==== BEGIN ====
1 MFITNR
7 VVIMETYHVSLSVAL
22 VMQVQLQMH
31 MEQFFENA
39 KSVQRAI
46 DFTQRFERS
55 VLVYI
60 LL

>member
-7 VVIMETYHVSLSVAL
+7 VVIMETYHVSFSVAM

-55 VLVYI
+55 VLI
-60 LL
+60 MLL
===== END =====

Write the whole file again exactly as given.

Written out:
1 MFITNR
7 VVIMETYHVSLSVAL
22 VMQVQLQMH
31 MEQFFENA
39 KSVQRAI
46 DFTQRFERS
55 VLVYI
60 LL

>member
-7 VVIMETYHVSLSVAL
+7 VVIMETYHVSFSVAM

-55 VLVYI
+55 VLI
-60 LL
+60 MLL